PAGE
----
Olympic golf could potentially miss out on having any of the Big Three in the field.
Jason Day and Rory McIlroy have already withdrawn their names from consideration to play in Rio this August, and Jordan Spieth will not commit fully to playing as he is still trying to gather information on the risks facing athletes in Brazil.
Spieth spoke with reporters earlier in the week about his status for the Olympics and he noted that he's still unsure, even with the Team USA selection announcement coming soon.
"Right now I'm uncertain," said Spieth. "Always been excited about the possible opportunity, but there's quite a few different factors that would turn somebody away from going. It's not just one, there's quite a few factors.I personally have not received enough information that would allow me to make a confident decision either way at this point, so it'll be as we gather further information I'll be able to lean one way or the other, and when I feel confident on either side, I'll make the choice."
Spieth was asked to elaborate further on the factors outside of the concerns over the Zika virus that will go into making his decision.
"Well, there's other bacteria stuff, whatever it's called, that just came out, too," said Spieth. "And then just the security threats that Brazil and Rio have. I've heard some stories on both sides, and I'm going to get answers soon on how we plan to be secured down there. Transportation is a big security issue down there, how to get from one place to another with the different kind of violence that we don't see here.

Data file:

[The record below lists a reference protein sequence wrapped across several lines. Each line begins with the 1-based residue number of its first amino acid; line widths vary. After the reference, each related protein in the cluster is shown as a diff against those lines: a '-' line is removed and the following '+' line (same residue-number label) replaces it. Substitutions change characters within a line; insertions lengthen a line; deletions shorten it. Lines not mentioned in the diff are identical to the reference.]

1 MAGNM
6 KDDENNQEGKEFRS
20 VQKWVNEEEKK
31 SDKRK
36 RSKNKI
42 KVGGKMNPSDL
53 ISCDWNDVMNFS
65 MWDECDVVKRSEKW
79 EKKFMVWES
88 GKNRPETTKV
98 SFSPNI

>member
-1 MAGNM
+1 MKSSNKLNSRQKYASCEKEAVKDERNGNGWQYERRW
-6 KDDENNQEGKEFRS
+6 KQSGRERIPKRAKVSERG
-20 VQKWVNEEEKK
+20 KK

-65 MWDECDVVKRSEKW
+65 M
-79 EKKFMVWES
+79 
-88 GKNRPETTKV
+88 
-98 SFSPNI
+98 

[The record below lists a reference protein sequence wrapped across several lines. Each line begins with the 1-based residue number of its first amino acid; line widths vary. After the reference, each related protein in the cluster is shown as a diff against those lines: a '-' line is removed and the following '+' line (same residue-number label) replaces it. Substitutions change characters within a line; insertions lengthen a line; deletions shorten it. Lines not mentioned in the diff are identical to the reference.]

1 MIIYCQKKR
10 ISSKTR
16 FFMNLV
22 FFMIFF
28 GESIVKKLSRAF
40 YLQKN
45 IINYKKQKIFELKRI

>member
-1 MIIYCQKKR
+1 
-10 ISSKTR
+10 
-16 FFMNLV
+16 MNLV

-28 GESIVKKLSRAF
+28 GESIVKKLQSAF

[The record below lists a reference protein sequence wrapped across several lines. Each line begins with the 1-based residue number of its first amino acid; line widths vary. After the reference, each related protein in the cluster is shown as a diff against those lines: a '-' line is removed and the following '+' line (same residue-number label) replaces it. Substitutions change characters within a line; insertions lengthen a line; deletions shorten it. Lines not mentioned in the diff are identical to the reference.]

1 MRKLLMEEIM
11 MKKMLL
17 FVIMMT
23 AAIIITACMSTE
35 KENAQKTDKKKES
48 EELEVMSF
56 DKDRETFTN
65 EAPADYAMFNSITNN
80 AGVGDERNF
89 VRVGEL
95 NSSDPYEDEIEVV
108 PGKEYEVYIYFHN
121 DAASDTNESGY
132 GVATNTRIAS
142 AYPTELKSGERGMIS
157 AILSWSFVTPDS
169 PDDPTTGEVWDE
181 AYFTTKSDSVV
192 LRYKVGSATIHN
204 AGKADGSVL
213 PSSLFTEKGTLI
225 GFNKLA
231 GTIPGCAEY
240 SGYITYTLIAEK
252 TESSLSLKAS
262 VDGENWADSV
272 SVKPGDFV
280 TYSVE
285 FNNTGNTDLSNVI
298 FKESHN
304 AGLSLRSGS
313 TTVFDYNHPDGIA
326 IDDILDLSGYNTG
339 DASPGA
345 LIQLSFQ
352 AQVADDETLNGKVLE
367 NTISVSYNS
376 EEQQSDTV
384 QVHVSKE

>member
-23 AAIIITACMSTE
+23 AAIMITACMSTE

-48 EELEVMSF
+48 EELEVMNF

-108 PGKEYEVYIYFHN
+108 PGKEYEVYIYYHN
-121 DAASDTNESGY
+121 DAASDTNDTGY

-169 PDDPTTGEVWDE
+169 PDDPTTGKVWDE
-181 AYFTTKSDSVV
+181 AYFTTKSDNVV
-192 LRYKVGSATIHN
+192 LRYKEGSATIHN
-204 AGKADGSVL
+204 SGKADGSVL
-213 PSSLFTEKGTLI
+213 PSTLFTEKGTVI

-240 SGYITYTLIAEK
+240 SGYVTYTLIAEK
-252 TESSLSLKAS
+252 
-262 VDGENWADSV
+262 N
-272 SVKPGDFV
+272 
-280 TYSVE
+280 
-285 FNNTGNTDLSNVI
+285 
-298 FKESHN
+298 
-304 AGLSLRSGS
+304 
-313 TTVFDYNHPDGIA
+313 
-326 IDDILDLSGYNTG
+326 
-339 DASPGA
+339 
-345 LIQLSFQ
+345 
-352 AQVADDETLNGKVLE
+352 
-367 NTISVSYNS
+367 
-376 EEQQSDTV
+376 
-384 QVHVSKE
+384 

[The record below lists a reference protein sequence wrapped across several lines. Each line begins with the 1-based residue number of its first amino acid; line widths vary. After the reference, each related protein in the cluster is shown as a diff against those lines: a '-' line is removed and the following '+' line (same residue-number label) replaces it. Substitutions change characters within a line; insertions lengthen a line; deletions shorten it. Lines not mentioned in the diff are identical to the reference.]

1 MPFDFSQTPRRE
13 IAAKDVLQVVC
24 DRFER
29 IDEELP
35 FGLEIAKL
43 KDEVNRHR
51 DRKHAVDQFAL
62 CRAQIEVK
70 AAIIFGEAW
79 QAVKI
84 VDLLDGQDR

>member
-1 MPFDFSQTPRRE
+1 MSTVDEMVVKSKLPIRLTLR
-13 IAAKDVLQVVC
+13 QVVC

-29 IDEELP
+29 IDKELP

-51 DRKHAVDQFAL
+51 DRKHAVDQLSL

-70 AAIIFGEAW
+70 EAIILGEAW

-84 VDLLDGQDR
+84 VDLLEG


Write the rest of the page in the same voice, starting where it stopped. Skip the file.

"And if I feel like there's any significant threat, then is it worth it? Probably not. I don't train my whole life -- not train my whole life to play in the Olympics like some of those athletes, but now that it has presented itself, it is something very significant I'd love to be a part of. Do I think I'll be there in four years' time? I'm confident that yes, but also it would be cool to be part of the first one. I just don't have a lot of information yet, and I will by next week, I think, have a significant amount more."
Spieth is not the only player to note that making the Olympics isn't the ultimate goal golfers have growing up. McIlroy made a similar comment this week at the WGC-Bridgestone when asked about his decision to skip the Olympics.
"I don't think it's embarrassing for the game because most other athletes dream their whole lives of competing in the Olympics, winning an Olympic gold, and we haven't," said McIlroy. "We dream of winning Claret Jugs and we dream of winning Green Jackets. Whether that makes golf look insular in any way ... it's just the way it is."
Debuting golf at the Olympics in Rio has become the perfect storm to create a disastrous first event. The health and security concerns are very real, and as McIlroy and Spieth note, unlike sports that revolve around the Olympics like swimming or track and field, many of the elite golfers are not going to see the Olympics as a reward that out weights potential risks.